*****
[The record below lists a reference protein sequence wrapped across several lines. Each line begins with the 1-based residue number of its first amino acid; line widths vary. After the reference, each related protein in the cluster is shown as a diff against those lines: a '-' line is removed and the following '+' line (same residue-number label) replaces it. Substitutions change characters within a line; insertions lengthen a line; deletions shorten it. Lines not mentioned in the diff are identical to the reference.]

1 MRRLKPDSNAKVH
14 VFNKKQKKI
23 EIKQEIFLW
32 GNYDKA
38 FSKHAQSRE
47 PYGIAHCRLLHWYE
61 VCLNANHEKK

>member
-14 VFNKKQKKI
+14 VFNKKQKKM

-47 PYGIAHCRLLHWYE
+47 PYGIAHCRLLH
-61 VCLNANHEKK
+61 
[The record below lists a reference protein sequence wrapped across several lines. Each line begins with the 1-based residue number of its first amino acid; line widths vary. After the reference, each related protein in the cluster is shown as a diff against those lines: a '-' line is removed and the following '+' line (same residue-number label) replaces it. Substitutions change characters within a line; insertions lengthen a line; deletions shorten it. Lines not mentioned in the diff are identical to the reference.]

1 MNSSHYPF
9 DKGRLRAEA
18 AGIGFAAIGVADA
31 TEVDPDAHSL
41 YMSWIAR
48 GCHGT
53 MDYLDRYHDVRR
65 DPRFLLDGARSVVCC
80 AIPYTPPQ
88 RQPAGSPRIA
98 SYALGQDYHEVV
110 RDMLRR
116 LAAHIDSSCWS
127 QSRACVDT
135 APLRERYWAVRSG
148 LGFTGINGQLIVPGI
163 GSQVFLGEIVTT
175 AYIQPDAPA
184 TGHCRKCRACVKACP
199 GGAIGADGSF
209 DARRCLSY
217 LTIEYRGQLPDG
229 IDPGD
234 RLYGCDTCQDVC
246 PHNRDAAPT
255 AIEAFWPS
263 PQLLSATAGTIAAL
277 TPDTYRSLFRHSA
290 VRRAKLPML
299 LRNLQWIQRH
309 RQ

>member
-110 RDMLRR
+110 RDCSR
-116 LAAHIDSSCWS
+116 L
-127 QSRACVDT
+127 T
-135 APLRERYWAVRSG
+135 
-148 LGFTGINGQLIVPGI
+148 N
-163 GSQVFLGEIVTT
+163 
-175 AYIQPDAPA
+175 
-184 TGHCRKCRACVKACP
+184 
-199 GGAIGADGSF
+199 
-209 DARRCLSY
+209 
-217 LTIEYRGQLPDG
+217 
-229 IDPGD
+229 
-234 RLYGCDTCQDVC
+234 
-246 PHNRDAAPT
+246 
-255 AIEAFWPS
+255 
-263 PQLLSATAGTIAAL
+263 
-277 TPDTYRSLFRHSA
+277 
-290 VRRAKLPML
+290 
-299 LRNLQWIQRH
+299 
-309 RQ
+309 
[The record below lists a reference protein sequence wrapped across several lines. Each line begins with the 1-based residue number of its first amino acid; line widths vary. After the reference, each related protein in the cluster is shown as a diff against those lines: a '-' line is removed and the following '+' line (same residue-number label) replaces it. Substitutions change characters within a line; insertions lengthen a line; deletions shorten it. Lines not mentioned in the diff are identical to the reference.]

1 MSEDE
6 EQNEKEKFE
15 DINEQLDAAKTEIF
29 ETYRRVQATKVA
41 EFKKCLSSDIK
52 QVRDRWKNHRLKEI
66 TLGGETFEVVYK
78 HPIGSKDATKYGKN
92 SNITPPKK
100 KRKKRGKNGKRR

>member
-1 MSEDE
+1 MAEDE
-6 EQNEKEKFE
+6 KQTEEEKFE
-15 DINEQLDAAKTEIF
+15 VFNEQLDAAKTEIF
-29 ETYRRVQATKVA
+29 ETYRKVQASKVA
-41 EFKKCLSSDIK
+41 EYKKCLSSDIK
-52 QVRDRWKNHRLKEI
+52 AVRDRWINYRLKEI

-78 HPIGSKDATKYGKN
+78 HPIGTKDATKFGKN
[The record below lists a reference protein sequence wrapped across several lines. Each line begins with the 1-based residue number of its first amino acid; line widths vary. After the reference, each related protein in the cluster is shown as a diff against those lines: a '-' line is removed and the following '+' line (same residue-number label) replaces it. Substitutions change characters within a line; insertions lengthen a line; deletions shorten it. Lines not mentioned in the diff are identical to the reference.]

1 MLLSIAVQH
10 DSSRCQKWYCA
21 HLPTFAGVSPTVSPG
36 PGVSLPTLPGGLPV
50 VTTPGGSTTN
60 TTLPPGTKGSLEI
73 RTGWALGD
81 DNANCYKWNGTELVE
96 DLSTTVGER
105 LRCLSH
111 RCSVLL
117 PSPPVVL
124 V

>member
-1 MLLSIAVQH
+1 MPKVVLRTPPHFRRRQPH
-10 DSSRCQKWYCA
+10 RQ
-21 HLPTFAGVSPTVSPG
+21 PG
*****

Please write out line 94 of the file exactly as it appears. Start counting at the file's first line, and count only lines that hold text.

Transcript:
41 EFKKCLSSDIK